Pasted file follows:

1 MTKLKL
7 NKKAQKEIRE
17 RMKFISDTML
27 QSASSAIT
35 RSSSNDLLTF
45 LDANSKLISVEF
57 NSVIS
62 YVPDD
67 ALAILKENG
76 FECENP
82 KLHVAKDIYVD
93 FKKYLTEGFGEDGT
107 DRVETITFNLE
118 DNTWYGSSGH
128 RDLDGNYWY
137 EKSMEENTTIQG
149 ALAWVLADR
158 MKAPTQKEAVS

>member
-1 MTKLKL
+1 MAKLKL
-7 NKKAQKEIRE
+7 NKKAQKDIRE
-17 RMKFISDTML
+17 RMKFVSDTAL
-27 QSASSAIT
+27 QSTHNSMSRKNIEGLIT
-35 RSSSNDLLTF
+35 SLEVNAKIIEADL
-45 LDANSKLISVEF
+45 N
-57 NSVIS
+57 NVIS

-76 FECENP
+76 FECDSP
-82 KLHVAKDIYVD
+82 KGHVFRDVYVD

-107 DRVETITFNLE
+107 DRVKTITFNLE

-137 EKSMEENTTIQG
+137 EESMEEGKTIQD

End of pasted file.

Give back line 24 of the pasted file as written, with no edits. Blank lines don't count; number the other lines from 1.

-17 RMKFISDTML